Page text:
It’s happened to most of us, we’ve come home to bite marks in our favourite slippers, or a teddy massacre on the floor! Though it can be frustrating, chewing is a completely natural behaviour for dog of all ages - it's one of their favourite ways to explore the world around them.
In many cases, this behaviour can easily be redirected to avoid your pup destroying any items of value. However, destructive chewing can be a sign of a more underlying problem, such as anxiety, pain or boredom.
Once you figure out the reason for your dog’s destructive chewing, there are a number of ways you can go about fixing the problem. And we're here to help with this!
- Why do dogs chew?
- What is destructive chewing?
- What causes destructive chewing?
- Dangerous items that dogs commonly chew:
- How to stop a dog from chewing everything:
Why do dogs chew?
We all know that dogs love to chew, it’s one of their natural instincts - especially as young puppies. The main reasons why a dog loves to chew are:
Puppies, very much like their human counterparts, love to explore the world by putting everything in their mouths. You will also find that newly adopted dogs may also do the same as they settle into their new surroundings.
2. Health & Wellbeing
For puppies, chewing can help ease the pain associated with teething. For older dogs, chewing is nature’s way of keeping their jaws strong and teeth healthy.
It can be as simple as the fact that dogs just enjoy chewing. You may have presented them with a chew toy as a reward and praised them when they chewed it, so they now associate this positive reinforcement with their chewing.
If your dog isn’t getting enough mental stimulation, they can redirect this boredom into chewing, and if you’re not careful, it can be furniture or other items you definitely don’t want them to chew.
5. Anxiety & Frustration
If your pup tends to only chew excessively when they are left alone, this is definitely a sign of some form of separation anxiety.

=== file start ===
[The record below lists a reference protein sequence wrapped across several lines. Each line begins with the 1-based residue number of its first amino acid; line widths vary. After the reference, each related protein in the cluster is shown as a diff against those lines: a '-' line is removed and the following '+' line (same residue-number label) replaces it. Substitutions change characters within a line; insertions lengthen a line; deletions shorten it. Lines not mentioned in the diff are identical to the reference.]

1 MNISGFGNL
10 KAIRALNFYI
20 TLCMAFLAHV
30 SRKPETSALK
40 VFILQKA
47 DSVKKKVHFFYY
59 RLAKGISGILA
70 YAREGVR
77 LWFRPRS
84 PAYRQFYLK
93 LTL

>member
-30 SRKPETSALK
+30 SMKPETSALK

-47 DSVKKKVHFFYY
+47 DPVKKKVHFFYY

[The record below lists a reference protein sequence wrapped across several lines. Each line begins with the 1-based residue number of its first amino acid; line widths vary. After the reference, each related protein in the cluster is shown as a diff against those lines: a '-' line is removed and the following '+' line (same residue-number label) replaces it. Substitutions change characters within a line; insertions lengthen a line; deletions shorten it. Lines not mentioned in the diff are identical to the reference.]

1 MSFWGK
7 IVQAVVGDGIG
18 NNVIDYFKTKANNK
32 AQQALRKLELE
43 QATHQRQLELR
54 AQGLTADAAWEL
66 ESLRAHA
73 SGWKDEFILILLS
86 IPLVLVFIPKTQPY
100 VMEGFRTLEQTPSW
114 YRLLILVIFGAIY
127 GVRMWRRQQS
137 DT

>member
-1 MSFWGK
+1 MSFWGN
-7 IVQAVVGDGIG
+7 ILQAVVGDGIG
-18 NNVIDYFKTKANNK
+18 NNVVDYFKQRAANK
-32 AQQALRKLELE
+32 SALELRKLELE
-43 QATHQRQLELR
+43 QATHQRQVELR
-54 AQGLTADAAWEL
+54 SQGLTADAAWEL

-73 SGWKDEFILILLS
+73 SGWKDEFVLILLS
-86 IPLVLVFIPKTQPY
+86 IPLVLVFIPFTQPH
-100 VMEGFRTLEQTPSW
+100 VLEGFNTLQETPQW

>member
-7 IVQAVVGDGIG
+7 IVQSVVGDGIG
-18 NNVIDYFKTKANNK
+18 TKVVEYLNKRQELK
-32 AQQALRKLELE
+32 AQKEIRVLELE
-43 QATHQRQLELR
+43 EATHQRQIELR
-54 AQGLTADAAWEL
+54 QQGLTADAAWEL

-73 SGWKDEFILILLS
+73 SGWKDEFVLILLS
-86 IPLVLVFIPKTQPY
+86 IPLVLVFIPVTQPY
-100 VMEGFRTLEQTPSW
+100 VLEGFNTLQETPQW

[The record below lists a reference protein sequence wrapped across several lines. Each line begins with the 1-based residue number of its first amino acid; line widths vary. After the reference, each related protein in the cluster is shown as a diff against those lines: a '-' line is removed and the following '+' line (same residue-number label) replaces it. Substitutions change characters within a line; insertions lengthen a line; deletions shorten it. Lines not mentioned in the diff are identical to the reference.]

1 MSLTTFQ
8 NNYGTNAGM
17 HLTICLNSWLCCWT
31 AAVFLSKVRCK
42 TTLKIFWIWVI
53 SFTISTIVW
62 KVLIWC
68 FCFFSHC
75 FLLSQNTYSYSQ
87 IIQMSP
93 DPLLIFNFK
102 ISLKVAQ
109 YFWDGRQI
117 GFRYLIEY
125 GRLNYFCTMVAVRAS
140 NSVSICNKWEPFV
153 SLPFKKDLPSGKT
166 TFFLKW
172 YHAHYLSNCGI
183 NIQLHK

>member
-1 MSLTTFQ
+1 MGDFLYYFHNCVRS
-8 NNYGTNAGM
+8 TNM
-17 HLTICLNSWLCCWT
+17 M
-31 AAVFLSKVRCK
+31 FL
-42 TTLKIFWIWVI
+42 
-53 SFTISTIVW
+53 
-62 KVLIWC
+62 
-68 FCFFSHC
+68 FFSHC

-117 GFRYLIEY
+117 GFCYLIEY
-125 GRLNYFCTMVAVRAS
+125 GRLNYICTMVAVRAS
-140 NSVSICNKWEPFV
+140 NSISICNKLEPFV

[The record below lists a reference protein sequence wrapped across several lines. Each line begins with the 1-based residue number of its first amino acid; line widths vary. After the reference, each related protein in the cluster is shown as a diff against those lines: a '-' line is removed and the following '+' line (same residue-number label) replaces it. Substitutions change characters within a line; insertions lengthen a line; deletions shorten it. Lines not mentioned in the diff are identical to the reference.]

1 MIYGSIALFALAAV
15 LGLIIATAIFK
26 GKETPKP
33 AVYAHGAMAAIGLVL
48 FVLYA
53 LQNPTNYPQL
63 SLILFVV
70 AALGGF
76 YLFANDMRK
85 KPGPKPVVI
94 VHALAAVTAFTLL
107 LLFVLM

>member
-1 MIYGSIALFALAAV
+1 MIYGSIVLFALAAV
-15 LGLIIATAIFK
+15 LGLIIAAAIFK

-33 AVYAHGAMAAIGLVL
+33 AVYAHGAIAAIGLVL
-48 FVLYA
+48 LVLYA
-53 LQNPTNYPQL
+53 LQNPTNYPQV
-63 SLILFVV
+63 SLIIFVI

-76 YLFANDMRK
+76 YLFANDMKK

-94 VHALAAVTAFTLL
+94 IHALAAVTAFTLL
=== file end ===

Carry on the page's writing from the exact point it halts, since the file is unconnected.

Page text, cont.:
Excessive chewing can also come from frustration or a fearful situation. If there is a dog they want to play with but can’t, or they see a cat outside but they can’t chase it, this can lead to them taking out that pent up frustration on their chew toy (or your furniture!).
What is destructive chewing?
Destructive chewing is simply defined as any chewing your dog does which results in them destroying objects that you value.
Dogs love to chew, and the aim isn’t to get them to stop chewing, but more to address any issues and redirect them to chew their own toys and treats.
When chewing leads to the destruction of objects around your home, like furniture, shoes, clothing etc. this could be linked to other problems your dog may have.
What causes destructive chewing in dogs?
If your dog’s chewing gets worse when they are left alone and it starts being directed to objects other than their own toys, this is a sign that they suffer from separation anxiety.
They use chewing as a way to relieve the stress they have from being alone. This can be in addition to other symptoms of separation anxiety such as barking, whining, restlessness and going to the toilet inside.
Chewing can be intensified in puppies as they through their teething stage. Much like human babies, as the new teeth are coming through, they can experience pain and discomfort in their mouths which can be relieved by chewing on something.
If your dog does not receive as much exercise or mental stimulation as they should, they can become frustrated. An abundance of pent up energy with a lack of activity can lead them to direct this frustration and boredom into excessively chewing items you don’t want them to.
Dangerous items that dogs commonly chew:
Although chewing can be a satisfying activity for your dog, helping them relieve anxiety and prevent boredom, chewing on the wrong thing can lead to a number of harmful issues, such as fractured teeth, intestinal blockages and constipation - resulting in a large vet bill.
Avoiding any items small enough for your dog to swallow and cause an obstruction is imperative, this is what can lead to very severe blockages and resulting in potential surgery for removal.
There are many hard objects that you should also avoid letting your dogs chew on as this can results in fractured teeth.
While many of these objects may seem to be harmless items, you should avoid letting your dog have access to them:
The harm here comes when your dog starts using the stick as a chew toy. Wood splinters can prove extremely harmful to dogs, getting wedged in dogs gums and leading to infections.
Furthermore, if your dog ends up swallowing sticks these can get stuck along their digestive tract and cause some severe blockages and damage.